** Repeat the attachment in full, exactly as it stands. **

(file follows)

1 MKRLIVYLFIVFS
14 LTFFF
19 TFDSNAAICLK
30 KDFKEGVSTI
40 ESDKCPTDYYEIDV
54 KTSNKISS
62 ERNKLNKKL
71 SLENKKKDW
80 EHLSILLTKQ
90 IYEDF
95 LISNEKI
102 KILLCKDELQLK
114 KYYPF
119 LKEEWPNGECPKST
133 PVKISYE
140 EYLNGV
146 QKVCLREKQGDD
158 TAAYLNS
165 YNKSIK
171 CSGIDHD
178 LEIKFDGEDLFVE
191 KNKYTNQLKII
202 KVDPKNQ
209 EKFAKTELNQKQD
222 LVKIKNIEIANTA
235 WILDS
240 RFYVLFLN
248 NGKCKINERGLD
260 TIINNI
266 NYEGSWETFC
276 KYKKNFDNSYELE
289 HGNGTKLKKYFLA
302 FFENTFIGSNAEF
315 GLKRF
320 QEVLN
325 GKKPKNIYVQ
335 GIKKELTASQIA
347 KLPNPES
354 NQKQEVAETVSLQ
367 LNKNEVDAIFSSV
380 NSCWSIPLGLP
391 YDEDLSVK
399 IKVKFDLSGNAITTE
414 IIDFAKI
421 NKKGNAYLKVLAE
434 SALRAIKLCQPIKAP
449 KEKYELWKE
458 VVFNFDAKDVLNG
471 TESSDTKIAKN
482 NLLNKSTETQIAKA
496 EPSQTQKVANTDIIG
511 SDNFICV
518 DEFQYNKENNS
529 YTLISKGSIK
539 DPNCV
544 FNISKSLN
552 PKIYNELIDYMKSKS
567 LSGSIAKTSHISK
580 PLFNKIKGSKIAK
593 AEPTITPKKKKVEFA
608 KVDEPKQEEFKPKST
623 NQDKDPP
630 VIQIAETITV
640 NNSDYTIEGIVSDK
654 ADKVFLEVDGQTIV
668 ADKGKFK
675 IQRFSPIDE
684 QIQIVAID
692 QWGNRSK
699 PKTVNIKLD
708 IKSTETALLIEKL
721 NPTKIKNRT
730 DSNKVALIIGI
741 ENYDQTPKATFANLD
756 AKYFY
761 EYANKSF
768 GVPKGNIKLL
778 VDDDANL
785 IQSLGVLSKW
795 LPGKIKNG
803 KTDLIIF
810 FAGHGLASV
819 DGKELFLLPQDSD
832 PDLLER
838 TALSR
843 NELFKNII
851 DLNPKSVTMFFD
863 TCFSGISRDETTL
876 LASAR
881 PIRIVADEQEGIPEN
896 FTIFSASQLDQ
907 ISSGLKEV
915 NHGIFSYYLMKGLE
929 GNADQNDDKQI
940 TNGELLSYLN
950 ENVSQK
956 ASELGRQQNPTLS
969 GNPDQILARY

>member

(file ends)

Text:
1 MKRLIVYLFIVFS
14 LTFFF
19 TFDSNAAICLK
30 KDFKEGVSTI
40 ESDKCPTDYYEIDV
54 KTSNKISS
62 ERNKLNKKL
71 SLENKKKDW
80 EHLSILLTKQ
90 IYEDF
95 LISNEKI
102 KILLCKDELQLK
114 KYYPF
119 LKEEWPNGECPKST
133 PVKISYE
140 EYLNGV
146 QKVCLREKQGDD
158 TAAYLNS
165 YNKSIK
171 CSGIDHD
178 LEIKFDGEDLFVE
191 KNKYTNQLKII
202 KVDPKNQ
209 EKFAKTELNQKQD
222 LVKIKNIEIANTA
235 WILDS
240 RFYVLFLN
248 NGKCKINERGLD
260 TIINNI
266 NYEGSWETFC
276 KYKKNFDNSYELE
289 HGNGTKLKKYFLA
302 FFENTFIGSNAEF
315 GLKRF
320 QEVLN
325 GKKPKNIYVQ
335 GIKKELTASQIA
347 KLPNPES
354 NQKQEVAETVSLQ
367 LNKNEVDAIFSSV
380 NSCWSIPLGLP
391 YDEDLSVK
399 IKVKFDLSGNAITTE
414 IIDFAKI
421 NKKGNAYLKVLAE
434 SALRAIKLCQPIKAP
449 KEKYELWKE
458 VVFNFDAKDVLNG
471 TESSDTKIAKN
482 NLLNKSTETQIAKA
496 EPSQTQKVANTDIIG
511 SDNFICV
518 DEFQYNKENNS
529 YTLISKGSIK
539 DPNCV
544 FNISKSLN
552 PKIYNELIDYMKSKS
567 LSGSIAKTSHISK
580 PLFNKIKGSKIAK
593 AEPTITPKKKKVEFA
608 KVDEPKQEEFKPKST
623 NQDKDPP
630 VIQIAETITV
640 NNSDYTIEGIVSDK
654 ADKVFLEVDGQTIV
668 ADKGKFK
675 IQRFSPIDE
684 QIQIVAID
692 QWGNRSK
699 PKTVNIKLD
708 IKSTETALLIEKL
721 NPTKIKNRT
730 DSNKVALIIGI
741 ENYDQTPKATFANLD
756 AKYFY
761 EYANKSF
768 GVPKGNIKLL
778 VDDDANL
785 IQSLGVLSKW
795 LPGKIKNG
803 KTDLIIF
810 FAGHGLASV
819 DGKELFLLPQDSD
832 PDLLER
838 TALSR
843 NELFKNII
851 DLNPKSVTMFFD
863 TCFSGISRDETTL
876 LASAR
881 PIRIVADEQEGIPEN
896 FTIFSASQLDQ
907 ISSGLKEV
915 NHGIFSYYLMKGLE
929 GNADQNDDKQI
940 TNGELLSYLN
950 ENVSQK
956 ASELGRQQNPTLS
969 GNPDQILARY

>member